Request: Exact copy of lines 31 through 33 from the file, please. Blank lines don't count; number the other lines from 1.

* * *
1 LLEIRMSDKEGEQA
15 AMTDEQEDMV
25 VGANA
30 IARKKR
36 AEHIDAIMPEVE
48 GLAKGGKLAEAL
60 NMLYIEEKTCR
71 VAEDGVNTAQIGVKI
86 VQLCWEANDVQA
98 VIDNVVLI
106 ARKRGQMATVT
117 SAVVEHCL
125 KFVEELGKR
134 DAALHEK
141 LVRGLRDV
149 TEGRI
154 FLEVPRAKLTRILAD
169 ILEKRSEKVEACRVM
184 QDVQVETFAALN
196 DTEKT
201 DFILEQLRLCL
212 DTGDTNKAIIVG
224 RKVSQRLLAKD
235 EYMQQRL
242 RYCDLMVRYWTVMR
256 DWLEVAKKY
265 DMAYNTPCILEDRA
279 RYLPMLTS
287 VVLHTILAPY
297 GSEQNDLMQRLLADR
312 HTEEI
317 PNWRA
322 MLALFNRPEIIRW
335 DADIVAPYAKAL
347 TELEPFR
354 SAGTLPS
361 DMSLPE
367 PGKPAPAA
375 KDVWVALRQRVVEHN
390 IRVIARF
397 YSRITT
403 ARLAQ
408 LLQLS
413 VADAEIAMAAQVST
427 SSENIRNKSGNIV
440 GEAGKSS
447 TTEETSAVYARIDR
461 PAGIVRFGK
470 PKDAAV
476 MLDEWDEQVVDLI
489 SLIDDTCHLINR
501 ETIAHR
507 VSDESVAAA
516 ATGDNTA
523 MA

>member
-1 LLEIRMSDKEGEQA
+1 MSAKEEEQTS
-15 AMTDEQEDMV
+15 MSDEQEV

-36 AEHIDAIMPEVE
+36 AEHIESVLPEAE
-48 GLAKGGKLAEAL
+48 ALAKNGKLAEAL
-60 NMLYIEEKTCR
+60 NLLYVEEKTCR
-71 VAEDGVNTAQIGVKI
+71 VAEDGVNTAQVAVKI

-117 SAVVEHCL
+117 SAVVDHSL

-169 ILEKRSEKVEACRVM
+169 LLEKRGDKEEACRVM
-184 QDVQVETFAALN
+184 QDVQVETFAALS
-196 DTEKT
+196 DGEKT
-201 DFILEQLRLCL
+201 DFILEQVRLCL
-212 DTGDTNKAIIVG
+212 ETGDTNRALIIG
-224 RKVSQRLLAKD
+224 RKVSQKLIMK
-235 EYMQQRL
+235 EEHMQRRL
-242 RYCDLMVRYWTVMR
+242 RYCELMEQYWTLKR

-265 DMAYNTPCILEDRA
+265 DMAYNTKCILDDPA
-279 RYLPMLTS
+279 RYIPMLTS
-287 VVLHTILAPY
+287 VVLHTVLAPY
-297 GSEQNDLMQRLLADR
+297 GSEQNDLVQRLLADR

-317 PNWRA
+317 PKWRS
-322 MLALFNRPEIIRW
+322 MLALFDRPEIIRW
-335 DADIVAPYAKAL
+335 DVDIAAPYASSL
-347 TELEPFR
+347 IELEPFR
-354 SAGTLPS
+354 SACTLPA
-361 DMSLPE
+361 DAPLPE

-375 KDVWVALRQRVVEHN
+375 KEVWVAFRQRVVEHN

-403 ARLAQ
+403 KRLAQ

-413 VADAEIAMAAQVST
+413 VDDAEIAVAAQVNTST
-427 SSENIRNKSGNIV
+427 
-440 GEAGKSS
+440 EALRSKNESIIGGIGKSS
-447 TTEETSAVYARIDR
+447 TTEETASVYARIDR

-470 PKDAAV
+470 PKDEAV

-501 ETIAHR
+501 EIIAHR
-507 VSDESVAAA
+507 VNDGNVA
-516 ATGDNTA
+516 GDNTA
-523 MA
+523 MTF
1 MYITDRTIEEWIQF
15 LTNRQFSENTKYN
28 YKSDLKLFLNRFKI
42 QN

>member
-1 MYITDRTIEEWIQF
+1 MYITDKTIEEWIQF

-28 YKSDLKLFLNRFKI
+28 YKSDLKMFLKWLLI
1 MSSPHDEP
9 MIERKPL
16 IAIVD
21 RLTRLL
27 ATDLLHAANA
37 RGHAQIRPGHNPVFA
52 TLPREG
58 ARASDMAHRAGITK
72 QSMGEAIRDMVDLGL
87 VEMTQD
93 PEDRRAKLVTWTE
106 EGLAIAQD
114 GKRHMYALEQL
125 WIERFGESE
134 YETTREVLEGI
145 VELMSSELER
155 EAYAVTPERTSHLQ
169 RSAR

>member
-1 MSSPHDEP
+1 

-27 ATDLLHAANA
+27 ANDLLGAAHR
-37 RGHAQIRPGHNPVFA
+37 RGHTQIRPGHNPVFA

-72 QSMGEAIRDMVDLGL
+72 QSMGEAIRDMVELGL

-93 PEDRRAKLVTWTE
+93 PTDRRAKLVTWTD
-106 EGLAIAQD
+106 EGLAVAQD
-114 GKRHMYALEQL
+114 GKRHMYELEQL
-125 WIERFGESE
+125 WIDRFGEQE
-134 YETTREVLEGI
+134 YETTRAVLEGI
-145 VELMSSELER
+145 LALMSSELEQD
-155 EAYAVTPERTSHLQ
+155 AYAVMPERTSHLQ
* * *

312 HTEEI
317 PNWRA
322 MLALFNRPEIIRW